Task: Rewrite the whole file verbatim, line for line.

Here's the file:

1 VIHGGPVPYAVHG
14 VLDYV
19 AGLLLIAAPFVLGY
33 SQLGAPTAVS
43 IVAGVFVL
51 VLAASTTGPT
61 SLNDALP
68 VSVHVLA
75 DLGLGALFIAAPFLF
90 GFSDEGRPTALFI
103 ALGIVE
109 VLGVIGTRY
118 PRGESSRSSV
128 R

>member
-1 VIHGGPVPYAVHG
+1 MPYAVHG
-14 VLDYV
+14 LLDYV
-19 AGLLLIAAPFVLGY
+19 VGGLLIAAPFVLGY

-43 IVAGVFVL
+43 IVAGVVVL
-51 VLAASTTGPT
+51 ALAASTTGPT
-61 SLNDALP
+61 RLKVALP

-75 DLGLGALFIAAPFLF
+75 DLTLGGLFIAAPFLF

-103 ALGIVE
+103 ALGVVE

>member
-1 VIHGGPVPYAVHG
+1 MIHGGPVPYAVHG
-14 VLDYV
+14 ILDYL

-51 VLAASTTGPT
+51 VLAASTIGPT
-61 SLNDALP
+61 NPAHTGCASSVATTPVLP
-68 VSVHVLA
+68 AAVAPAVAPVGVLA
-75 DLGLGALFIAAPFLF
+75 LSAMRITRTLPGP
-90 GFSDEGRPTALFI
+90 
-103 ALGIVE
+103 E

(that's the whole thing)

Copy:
1 VIHGGPVPYAVHG
14 VLDYV
19 AGLLLIAAPFVLGY
33 SQLGAPTAVS
43 IVAGVFVL
51 VLAASTTGPT
61 SLNDALP
68 VSVHVLA
75 DLGLGALFIAAPFLF
90 GFSDEGRPTALFI
103 ALGIVE
109 VLGVIGTRY
118 PRGESSRSSV
128 R

>member
-1 VIHGGPVPYAVHG
+1 MPYAVHG
-14 VLDYV
+14 LLDYV
-19 AGLLLIAAPFVLGY
+19 VGGLLIAAPFVLGY

-43 IVAGVFVL
+43 IVAGVVVL
-51 VLAASTTGPT
+51 ALAASTTGPT
-61 SLNDALP
+61 RLKVALP

-75 DLGLGALFIAAPFLF
+75 DLTLGGLFIAAPFLF

-103 ALGIVE
+103 ALGVVE

>member
-1 VIHGGPVPYAVHG
+1 MIHGGPVPYAVHG
-14 VLDYV
+14 ILDYL

-51 VLAASTTGPT
+51 VLAASTIGPT
-61 SLNDALP
+61 NPAHTGCASSVATTPVLP
-68 VSVHVLA
+68 AAVAPAVAPVGVLA
-75 DLGLGALFIAAPFLF
+75 LSAMRITRTLPGP
-90 GFSDEGRPTALFI
+90 
-103 ALGIVE
+103 E